Raleigh scene...Greenshields burnt down and Arthur has never begun brewing again....Carolina Brewing (Holly Springs) services the area with decent but rather non descript offerings.....Mash House in Fayettenam....Top of the Hill.....Carolina Brewery......Duck Rabbit...Highland...Weeping Radish has moved, and their beers were often hit and miss.......Ashville seems to be happening.....Greensboro has some.........we are not a mecca...unless i'm missing something....please follow up and clue me in.....

          1. re: Saddleoflamb

            Revisiting the title of this thread, I can't see how one could call NC one of the 'great' beer states. There is a big difference between good and great.

            One might consider WA, OR, CO and CA great, or at least mighty good. How can you say NC is the equal of those states?

            It's interesting to note, btw, that even in a fine beer state like CA, you have places like Los Angeles that seem not to have gotten the message.

            1. re: Jim Dorsch

              Being a North Carolina resident, I would have to agree with Jim. Like many of the great beer states, the market is somewhat variable.

              Asheville is a great beer town, with a great beer store, some very good local breweries and very good availability for craft beer in the local restaurants. The Research Triangle (home to UNC, Duke and NC State) is very good. Charlotte and the Triad (Greensboro, Winston-Salem and High Point) are good, with a few highlights (several great beer stores and one very good brewpub). The rest of the state is hit or miss; mostly miss.

              If you are in any of the four aforementioned areas, the best thing that can be said about the state is that each of them has one great beer store. I travel all around the country and the great NC beer stores are on a par with those found anywhere else.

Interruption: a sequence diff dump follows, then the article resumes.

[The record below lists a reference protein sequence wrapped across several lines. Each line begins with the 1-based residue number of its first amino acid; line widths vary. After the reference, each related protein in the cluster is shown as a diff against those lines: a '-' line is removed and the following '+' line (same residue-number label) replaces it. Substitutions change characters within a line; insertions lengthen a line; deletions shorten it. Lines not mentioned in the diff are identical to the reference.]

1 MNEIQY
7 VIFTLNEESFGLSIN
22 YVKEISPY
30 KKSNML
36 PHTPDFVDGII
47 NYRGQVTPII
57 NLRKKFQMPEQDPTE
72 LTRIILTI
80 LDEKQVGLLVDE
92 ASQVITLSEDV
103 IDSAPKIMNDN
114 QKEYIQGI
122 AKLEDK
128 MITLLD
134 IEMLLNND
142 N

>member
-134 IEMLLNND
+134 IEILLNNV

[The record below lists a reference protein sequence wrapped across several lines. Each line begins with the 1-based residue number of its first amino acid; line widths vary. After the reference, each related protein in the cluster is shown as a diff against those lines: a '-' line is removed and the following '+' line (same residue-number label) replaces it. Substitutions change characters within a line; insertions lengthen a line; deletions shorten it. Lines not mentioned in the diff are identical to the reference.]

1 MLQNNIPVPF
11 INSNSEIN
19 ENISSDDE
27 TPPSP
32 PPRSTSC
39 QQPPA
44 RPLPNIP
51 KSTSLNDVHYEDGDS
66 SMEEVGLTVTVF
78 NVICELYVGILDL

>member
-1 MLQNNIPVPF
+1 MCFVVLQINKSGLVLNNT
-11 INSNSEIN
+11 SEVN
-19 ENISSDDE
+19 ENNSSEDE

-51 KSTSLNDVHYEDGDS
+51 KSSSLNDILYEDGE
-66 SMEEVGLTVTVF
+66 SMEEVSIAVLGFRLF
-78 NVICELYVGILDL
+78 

1. re: brentk

                Perhaps, when we discuss greatness, we often need to drill down to the local level.

                E.g., Philly is a great beer town, and there's lots of good beer around PA, but I expect there are also lots of towns in PA that are dismal for beer.

                1. re: Jim Dorsch

                  However, I would imagine that there are towns in Oregon, Colorado, California and Washington that have bars, restaurants, stores and residents that give little or no support to their local beer scene. My criteria is to judge the products and the people as a whole. And based on that, North Carolina can stand up with most any state. It has breweries in every region of the state (from Highland Brewing Company in Ashville, to Weeping Radish in the Outer Banks to White Wold and Azalea Coast in Wilmington, and many places in between) producing beer that's every bit as good as what's coming out of the Oregon, Washington state, California, ect. Add to that a supportive local population (admittedly clustered largely in the Triange and Ashville areas) and a growing number of retailers, restaurants and bars making the beer available and it would seem North Carolina is every bit a great beer state as the other big guys.